Many of the trends described above changed in a consistent pattern from mesophiles to thermophiles to hyperthermophiles. There were, however, some interesting differences. For instance, the changing frequency of charged residues increased in a continuous manner from mesophiles to thermophiles to hyperthermophiles, while most of the decrease in the polar residues occurred from mesophiles to thermophiles.

The strength of contacts between hydrophobic residues, as well as between hydrophobic and polar residues, increased more sharply as the temperature is increased. Conversely, the interaction strength between aromatic residues as well as between oppositely charged residues increased most significantly between mesophiles and thermophiles. The latter observation is interesting, because the contact energy in the quasi-chemical approximation represents the relative number of such contacts formed compared with what would be expected with a random assortment of residues. By comparison with Figure 1,B and D, it appears that the relative tendency for oppositely charged residues to associate does not significantly increase; however, the location of such associations is more likely to be on the surface of the protein. There is, conversely, much less of a change in the fraction of charged residues on the surface between mesophiles and thermophiles.


In psychrophiles, there is also a decline in the number of uncharged polar residues as well as the decline in the number of charged and aromatic residues (especially Asn, Lys, Tyr, Phe, and Glu), with an increase in the number of hydrophobic residues relative to mesophiles (especially Ala, Cys, Gly, Val, and Met). We also observed a substantial increase in the number of Pro residues. Comparison with prior analyses of amino acid composition in psychrophiles was difficult, as these studies have yielded ambiguous results (Saunders et al. 2003; Methe et al. 2005; D'Amico et al. 2006).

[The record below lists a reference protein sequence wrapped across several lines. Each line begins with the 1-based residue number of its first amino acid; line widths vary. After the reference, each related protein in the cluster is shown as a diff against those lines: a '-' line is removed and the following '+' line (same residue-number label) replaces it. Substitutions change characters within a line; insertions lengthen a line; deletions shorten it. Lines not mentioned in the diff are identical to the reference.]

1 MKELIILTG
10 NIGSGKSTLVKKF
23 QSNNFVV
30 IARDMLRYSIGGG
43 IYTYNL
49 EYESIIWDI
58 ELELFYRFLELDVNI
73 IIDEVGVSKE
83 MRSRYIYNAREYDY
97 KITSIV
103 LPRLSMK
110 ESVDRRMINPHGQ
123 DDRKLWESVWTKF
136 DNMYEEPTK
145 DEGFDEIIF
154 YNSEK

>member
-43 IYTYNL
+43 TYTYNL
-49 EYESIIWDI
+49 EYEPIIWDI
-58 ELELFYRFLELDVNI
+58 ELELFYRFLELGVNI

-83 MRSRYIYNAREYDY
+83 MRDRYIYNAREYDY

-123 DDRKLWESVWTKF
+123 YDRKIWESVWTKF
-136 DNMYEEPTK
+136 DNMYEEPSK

It has been suggested that psychrophilic proteins enhance their flexibility by decreasing the number and strength of various interactions (Wallon et al. 1997; Gianese et al. 2001; Violot et al. 2005). We observed a decrease in interaction energy, continuing the trends observed in moving from hyperthermophiles to thermophiles to mesophiles. The increase in the number of Gly residues would also serve to increase both protein flexibility and stability by increasing the conformation entropy of the unfolded state. In particular, there is a significant decrease in the interaction between hydrophobic residues, and between hydrophobic and aromatic residues, as would be expected given the temperature dependence of the hydrophobic effect. Despite this decrease, the total number of hydrophobic residues increases, so that the fraction of the interaction energy that results from contact between hydrophobic amino acids actually shows a noticeable increase. Again, this would be consistent with a reduction in other types of interactions, such as hydrogen bonds and salt bridges.


In order to explore the mechanisms used for thermostability for different proteins, there have been numerous studies looking at the numbers and types of interactions. Structural studies can count the number of interactions in different proteins, but it is difficult to determine the strength of these interactions without detailed computational modeling. The quasi-chemical approach uses information about the observed number of interactions compared with the number of interactions that would be expected given random mixtures of the amino acids, in order to evaluate the strength of the interactions. The advantage of this perspective is the ability to perform this type of analysis on large databases, generating more general principles than those obtainable through the examination of individual structures.

There is an interesting interplay between the temperature dependence of the intra- and intermolecular interactions, the requirements for protein stability and functionality, and the resulting selective pressure and consequent evolutionary dynamics. As an example, the decreasing efficacy of the hydrophobic interaction with increasing temperature might result in an increased contribution of other interactions to thermostability in thermophiles, or alternatively, an increase in the number or effectiveness of hydrophobic interactions in order to compensate. The choice of strategies pursued by these thermophiles is likely to relate to issues of sequence entropy, that is, the number of sequence changes that develop alternative interactions vs. the number that enhance the contributions from hydrophobic interactions. There might be other reasons why other specific interactions cannot be used as substitutes for the hydrophobic effect; for instance, the relatively low thermostability of Cys (Jaenicke and Bohm 1998) precludes a greater reliance on disulfide bonds. The evidence presented in this study shows that, even with the reduced hydrophobic interaction, the selective pressure results in an increased reliance on these interactions. This may reflect the plasticity of hydrophobic interactions. Because they do not rely on specific interatomic distances and orientations, it is still easier to increase these interactions than for them to be substituted with others.